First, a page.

I started Roots of Unity in January 2013, so it's now four years old. According to some child development website I found, I can expect that the next year will be “full of building old skills while picking up brand-new ones at breakneck speed.” As far as math goes, Roots of Unity now understands that when you count things, the last number you hit is the number of objects you have, but it might get confused if you rearrange them: “Move them farther apart from each other and ask how many and [it] may say [it] has four [things] instead of three, as they now occupy more space.” It’s also likely to get in arguments with other blogs about how much juice is in the glass if the glasses have different shapes.

With that important developmental information in mind, here are some of the highlights of my blog’s action-packed fourth year.

Four favorite spaces

I love writing my Favorite Spaces series. My top four spaces of the year were:

The Wallis sieve: This space blew my mind when I heard about it. It’s a very square-y object that in the end has the same area as a circle. I’m still not over it.

The Long line: "My love for you is like the long line - similar to real love in most respects, just longer.” I used to think this space was boring, but then I realized it was the Valentine’s Day card of topological spaces.

The Empty Set: The empty set is a set with nothing in it. Somehow I managed to write 1500 word about it anyway.

The Connected Sum of Four Hopf Links: I consulted my knot theorist friends to ask whether there is a more mathematically satisfying version of the famous interlocking rings of the Olympics symbol.

Three unexpected everyday encounters with math

I wrote several posts this year about how being a mathematician comes up in my day-to-day life, in both enriching and confusing ways.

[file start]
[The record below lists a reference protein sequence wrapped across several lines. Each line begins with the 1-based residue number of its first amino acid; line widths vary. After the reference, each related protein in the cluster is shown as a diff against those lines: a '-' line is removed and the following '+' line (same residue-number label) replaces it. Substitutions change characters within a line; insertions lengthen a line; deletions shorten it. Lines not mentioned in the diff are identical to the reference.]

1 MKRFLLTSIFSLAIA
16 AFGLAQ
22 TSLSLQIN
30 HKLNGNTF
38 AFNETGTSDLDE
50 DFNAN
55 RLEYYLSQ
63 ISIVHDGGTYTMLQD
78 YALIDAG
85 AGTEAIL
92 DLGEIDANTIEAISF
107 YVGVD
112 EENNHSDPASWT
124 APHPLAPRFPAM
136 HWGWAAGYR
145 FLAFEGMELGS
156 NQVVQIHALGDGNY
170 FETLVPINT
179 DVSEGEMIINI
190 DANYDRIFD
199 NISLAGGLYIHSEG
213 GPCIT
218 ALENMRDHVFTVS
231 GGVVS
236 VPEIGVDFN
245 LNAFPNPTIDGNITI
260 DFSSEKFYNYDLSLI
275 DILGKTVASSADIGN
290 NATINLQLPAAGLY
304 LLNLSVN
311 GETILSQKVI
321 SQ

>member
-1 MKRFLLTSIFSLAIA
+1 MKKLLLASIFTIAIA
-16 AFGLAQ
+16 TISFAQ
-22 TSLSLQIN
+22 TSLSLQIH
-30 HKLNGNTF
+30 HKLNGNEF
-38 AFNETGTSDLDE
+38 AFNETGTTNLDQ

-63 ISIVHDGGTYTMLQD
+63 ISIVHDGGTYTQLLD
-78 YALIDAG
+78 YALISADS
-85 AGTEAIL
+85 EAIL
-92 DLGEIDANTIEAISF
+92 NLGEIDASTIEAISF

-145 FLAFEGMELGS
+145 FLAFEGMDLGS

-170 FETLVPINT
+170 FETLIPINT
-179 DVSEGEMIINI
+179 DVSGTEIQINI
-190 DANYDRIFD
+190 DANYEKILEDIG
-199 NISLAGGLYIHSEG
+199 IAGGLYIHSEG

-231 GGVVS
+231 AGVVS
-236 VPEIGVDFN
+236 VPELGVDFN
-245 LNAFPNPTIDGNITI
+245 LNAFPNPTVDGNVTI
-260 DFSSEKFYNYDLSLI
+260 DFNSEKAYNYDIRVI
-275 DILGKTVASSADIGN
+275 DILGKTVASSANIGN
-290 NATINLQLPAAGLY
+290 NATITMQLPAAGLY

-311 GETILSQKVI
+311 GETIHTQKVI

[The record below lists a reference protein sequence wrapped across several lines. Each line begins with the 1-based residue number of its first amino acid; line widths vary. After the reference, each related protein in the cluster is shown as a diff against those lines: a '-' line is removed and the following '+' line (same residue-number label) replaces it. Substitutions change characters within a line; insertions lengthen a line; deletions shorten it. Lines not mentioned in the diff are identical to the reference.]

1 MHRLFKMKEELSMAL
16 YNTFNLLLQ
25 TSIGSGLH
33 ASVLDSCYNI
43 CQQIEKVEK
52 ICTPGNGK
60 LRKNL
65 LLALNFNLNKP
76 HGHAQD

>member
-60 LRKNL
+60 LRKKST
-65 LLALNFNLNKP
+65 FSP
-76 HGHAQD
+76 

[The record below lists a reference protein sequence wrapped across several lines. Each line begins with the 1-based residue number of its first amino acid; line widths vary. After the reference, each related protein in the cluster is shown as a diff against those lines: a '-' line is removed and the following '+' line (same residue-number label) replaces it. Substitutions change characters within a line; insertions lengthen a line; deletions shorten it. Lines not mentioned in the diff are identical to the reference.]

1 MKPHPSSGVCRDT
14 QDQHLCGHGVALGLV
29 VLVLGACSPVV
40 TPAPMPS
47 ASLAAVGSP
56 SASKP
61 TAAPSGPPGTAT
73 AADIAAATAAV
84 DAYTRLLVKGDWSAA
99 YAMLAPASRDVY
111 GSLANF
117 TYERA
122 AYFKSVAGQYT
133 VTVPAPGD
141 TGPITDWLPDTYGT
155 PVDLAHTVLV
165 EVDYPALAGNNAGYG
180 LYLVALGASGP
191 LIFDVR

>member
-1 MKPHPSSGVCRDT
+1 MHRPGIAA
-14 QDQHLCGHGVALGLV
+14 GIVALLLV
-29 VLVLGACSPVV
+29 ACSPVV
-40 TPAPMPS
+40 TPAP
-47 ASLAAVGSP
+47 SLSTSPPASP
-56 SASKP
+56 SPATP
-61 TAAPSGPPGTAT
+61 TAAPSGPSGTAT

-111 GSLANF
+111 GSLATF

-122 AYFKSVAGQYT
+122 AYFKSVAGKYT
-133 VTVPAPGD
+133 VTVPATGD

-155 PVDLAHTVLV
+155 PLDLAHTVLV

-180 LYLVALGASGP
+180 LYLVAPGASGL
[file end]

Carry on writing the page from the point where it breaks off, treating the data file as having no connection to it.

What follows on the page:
It makes it hard for me to answer seemingly innocuous questions like “How many days will you be staying?” when crossing international borders.

It gives me a paradox to ponder as I hike halfway up the mountain, then half of the remaining distance, then half of the rest of the distance, and so on.

It helps me sew in the nerdiest possible way, e.g. toroidal bias tape.

Two posts about high-dimensional sphere packing

The biggest math breakthrough of the year was probably Maryna Viazovska’s solution to the sphere-packing problem in dimension 8 and the subsequent solution in dimension 24. I wrote about why you should care about high-dimensional sphere packing and an explainer about what higher-dimensional spaces are anyway, illustrated by the many dimensions we must take into account when we make or buy clothing.

One historical perspective on fascism

In his 1935 eulogy for Emmy Noether, Hermann Weyl noted with gratitude the way America took in many (though certainly not all) mathematicians in danger in Nazi Germany. It would get a lot worse before it got better.

On that cheerful note, happy birthday, Roots of Unity!